Wednesday, September 06, 2023

Booking My Wednesday Hodgepodge

From this Side of the Pond
1. It's National Read A Book Day...whatcha' reading? What's a book you want to read? 

What I'm reading: an older biography of British-Canadian painter Arthur Lismer. Slightly dated in style, as you might expect, but very interesting, especially about which artists influenced him (Constable, Van Gogh), and also his first impressions of Canada just before WWI.

Something I want to read? The Good Thief, by Leo Furey.

2. Which is better...having high expectations or low expectations? Explain why. 

Well, I suppose if you wander into an unknown restaurant, say, and the seats are worn and the menus are old-fashioned, you might not have great expectations for the meal, but they could still serve you the best bowl of soup you'd had in years, and a nice tasty BLT. But you could also have been told what a great place it was, and that's the day you get the grumpy waitress and they burn the toast. Maybe "medium expectations" are safer.

How about when it comes to books? What if people you like have told you that it's a great book, and you try several times and you either give up or you do read the book and you still hate it? I just finished one like that, and I'm having to come to terms with the fact that I am just never going to be an [insert author] reader.

3. Serenity is________________________. 

Expecting that the restaurant pie will be better than the burned sandwich.

4. What's  the most interesting thing in your purse or pocket right now? 

I just looked and found a partly-used bookstore gift card I had forgotten about. At least I think it's still only partly used. I have high expectations of this.

5. What helps you calm down? 

Familiar CDs. Bible verses. Lake water, sand and pebbles.

6. Insert your own random thought here. 

I just learned a new word, habitus, from Alan Jacobs' website.

Ancora imparo. Always something to learn.

Linked from The Wednesday Hodgepodge at From This Side of the Pond..

Thursday, August 24, 2023

From the archives: The Thing That Lives in Your Brain

 First posted August 2006. Slightly edited.

We realise that there is an act of knowing to be performed; that no one can know without this act, that it must be self-performed, that it is as agreeable and natural to the average child or man as singing is to the song thrush, that "to know" is indeed a natural function. Yet we hear of the incuria which prevails in most schools, while there before us are the young consumed with the desire to know, can we but find out what they want to know and how they require to be taught. (Charlotte Mason, Philosophy of Education, p. 52)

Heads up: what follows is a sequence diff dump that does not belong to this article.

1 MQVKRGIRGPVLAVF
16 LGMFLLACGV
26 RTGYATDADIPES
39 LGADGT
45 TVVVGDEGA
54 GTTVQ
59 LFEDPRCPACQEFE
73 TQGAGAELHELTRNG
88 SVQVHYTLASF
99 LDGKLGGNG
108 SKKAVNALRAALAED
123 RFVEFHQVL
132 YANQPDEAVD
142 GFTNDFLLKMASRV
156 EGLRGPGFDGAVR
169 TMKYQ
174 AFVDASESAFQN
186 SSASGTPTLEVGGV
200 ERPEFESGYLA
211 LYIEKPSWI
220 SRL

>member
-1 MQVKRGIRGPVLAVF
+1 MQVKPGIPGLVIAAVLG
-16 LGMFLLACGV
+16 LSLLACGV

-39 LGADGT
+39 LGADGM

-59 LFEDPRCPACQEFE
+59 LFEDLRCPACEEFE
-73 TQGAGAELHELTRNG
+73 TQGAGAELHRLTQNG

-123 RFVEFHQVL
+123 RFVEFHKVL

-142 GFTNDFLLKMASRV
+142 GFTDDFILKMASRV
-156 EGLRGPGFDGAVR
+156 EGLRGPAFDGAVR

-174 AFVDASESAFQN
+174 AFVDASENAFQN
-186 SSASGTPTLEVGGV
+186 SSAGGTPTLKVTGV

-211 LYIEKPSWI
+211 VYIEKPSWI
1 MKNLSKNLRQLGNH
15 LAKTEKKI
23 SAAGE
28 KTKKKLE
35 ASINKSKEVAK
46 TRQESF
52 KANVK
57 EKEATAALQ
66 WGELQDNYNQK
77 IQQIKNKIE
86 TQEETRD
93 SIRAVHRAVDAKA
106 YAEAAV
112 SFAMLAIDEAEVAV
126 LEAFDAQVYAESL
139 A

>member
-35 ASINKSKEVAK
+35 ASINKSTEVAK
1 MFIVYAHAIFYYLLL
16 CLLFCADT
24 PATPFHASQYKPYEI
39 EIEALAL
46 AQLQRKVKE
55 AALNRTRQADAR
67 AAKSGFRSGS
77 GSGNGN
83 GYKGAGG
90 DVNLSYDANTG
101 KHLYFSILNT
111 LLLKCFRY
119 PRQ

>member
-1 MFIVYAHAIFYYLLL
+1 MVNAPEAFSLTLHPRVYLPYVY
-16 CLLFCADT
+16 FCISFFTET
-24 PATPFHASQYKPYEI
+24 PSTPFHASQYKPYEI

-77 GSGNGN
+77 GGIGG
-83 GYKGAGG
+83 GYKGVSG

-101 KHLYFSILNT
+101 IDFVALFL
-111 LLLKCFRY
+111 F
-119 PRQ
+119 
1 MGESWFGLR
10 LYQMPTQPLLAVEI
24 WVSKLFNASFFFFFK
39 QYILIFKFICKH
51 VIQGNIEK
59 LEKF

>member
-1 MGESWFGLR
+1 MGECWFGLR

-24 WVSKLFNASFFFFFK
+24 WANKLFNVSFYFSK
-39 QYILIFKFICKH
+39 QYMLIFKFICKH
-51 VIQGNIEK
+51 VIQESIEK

We recently watched an episode from this past season's Dr. Who. In the classic sci fi tradition (as in, didn't we just see another episode like this about sucking up peoples' brains, and hasn't just about every sci fi show ever made plus The Exorcist used this idea?), the episode features an entity living in a little girl's head, using her brain (so that she sometimes talks in a REALLY WEIRD VOICE), and sucking up other human beings for its own purposes.

This particular entity happens to be sustained on love and companionship--LOTS of companionship (in fact, in its natural state it has millions or billions of siblings). The problem is that it's inhaling companionship in the form of people, at an ever-increasing rate (by the end of the show, it has sucked up an entire Olympic stadium full of spectators and has plans for the rest of the world). Of course in the end (SPOILER), it finds its proper companions and joins them inside a little egg-sized spaceship, leaving the little girl free of the REALLY WEIRD VOICE.

There is a point to telling you about this (and it's not meant as an advertisement for the show). We each have such an entity inside our physical brains (or somewhere in there): it's our mind, and it's sustained on knowledge. In its healthy state, it desires, craves knowledge; other things cannot properly be substituted. Knowledge, not information, and there's a difference: information is short term, spit back out again or forgotten, made up of facts without "informing ideas." Knowledge is long-term, swallowed, digested, processed, used. It's like when you say in French "Je connais," which is different from "Je sais." They both mean "I know," but they are different kinds of knowing. "Je sais" is used for a fact, like "I know it's raining out," but "Je connais" is used in "I know you."